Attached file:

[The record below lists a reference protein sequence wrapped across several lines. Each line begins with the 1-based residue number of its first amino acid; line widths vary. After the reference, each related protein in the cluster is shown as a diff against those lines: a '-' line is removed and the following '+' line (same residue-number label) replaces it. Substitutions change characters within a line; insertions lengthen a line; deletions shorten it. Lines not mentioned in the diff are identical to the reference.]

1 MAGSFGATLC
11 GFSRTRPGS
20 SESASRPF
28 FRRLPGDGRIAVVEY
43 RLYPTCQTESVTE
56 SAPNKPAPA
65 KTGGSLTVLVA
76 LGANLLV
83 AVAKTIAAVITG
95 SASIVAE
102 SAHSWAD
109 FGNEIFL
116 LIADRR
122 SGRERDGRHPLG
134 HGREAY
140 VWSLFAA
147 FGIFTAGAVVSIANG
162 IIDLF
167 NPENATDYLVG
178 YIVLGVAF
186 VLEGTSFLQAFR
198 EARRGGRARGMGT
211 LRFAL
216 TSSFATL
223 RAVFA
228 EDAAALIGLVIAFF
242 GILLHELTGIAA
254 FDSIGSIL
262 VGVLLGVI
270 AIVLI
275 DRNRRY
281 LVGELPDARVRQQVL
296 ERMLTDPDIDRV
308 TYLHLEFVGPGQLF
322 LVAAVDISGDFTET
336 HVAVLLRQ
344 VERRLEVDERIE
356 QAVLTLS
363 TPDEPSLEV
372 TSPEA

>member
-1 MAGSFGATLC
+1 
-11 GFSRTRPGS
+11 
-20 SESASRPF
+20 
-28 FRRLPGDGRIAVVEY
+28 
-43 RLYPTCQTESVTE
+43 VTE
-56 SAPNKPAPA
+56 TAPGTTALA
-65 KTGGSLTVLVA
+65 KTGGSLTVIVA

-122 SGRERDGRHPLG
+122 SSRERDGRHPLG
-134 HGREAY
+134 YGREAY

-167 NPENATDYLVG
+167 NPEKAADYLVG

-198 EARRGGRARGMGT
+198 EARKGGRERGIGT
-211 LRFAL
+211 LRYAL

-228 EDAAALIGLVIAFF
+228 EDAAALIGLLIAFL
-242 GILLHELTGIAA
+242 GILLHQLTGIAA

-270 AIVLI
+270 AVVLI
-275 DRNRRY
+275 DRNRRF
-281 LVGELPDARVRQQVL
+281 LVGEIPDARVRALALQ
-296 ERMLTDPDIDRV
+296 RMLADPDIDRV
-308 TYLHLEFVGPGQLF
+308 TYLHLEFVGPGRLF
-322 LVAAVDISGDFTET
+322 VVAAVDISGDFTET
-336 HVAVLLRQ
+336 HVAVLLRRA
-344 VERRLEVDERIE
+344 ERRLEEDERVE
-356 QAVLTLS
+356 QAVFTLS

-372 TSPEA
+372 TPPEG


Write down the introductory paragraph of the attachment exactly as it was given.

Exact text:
[The record below lists a reference protein sequence wrapped across several lines. Each line begins with the 1-based residue number of its first amino acid; line widths vary. After the reference, each related protein in the cluster is shown as a diff against those lines: a '-' line is removed and the following '+' line (same residue-number label) replaces it. Substitutions change characters within a line; insertions lengthen a line; deletions shorten it. Lines not mentioned in the diff are identical to the reference.]